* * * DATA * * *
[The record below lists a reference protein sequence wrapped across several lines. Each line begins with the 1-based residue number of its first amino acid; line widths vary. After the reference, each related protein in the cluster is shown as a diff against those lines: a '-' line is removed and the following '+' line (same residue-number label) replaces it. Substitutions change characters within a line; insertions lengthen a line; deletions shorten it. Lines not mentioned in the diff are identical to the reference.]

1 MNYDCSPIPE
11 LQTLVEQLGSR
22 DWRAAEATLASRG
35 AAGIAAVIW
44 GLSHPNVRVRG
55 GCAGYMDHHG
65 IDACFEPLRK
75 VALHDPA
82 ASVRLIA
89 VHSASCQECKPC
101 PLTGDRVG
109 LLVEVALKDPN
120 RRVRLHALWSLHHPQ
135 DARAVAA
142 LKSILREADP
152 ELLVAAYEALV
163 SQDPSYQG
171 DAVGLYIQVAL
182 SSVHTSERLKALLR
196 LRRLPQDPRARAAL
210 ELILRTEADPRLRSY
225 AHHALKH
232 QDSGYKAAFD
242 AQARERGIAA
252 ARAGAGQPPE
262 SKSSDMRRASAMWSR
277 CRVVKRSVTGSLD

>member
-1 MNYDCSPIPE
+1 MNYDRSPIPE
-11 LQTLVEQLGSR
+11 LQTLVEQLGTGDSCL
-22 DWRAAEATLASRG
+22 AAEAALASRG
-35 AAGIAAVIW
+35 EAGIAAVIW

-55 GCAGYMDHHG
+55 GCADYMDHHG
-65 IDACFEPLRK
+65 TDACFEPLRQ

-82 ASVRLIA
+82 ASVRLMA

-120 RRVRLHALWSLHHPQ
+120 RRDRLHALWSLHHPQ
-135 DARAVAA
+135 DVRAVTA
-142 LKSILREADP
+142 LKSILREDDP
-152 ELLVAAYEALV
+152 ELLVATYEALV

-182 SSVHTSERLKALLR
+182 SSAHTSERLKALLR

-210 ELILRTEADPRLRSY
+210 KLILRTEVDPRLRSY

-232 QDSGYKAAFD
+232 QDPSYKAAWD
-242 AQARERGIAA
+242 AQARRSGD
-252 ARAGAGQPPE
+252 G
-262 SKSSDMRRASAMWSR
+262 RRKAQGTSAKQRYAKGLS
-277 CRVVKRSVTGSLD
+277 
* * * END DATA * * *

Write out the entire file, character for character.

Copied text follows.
[The record below lists a reference protein sequence wrapped across several lines. Each line begins with the 1-based residue number of its first amino acid; line widths vary. After the reference, each related protein in the cluster is shown as a diff against those lines: a '-' line is removed and the following '+' line (same residue-number label) replaces it. Substitutions change characters within a line; insertions lengthen a line; deletions shorten it. Lines not mentioned in the diff are identical to the reference.]

1 MNYDCSPIPE
11 LQTLVEQLGSR
22 DWRAAEATLASRG
35 AAGIAAVIW
44 GLSHPNVRVRG
55 GCAGYMDHHG
65 IDACFEPLRK
75 VALHDPA
82 ASVRLIA
89 VHSASCQECKPC
101 PLTGDRVG
109 LLVEVALKDPN
120 RRVRLHALWSLHHPQ
135 DARAVAA
142 LKSILREADP
152 ELLVAAYEALV
163 SQDPSYQG
171 DAVGLYIQVAL
182 SSVHTSERLKALLR
196 LRRLPQDPRARAAL
210 ELILRTEADPRLRSY
225 AHHALKH
232 QDSGYKAAFD
242 AQARERGIAA
252 ARAGAGQPPE
262 SKSSDMRRASAMWSR
277 CRVVKRSVTGSLD

>member
-1 MNYDCSPIPE
+1 MNYDRSPIPE
-11 LQTLVEQLGSR
+11 LQTLVEQLGTGDSCL
-22 DWRAAEATLASRG
+22 AAEAALASRG
-35 AAGIAAVIW
+35 EAGIAAVIW

-55 GCAGYMDHHG
+55 GCADYMDHHG
-65 IDACFEPLRK
+65 TDACFEPLRQ

-82 ASVRLIA
+82 ASVRLMA

-120 RRVRLHALWSLHHPQ
+120 RRDRLHALWSLHHPQ
-135 DARAVAA
+135 DVRAVTA
-142 LKSILREADP
+142 LKSILREDDP
-152 ELLVAAYEALV
+152 ELLVATYEALV

-182 SSVHTSERLKALLR
+182 SSAHTSERLKALLR

-210 ELILRTEADPRLRSY
+210 KLILRTEVDPRLRSY

-232 QDSGYKAAFD
+232 QDPSYKAAWD
-242 AQARERGIAA
+242 AQARRSGD
-252 ARAGAGQPPE
+252 G
-262 SKSSDMRRASAMWSR
+262 RRKAQGTSAKQRYAKGLS
-277 CRVVKRSVTGSLD
+277 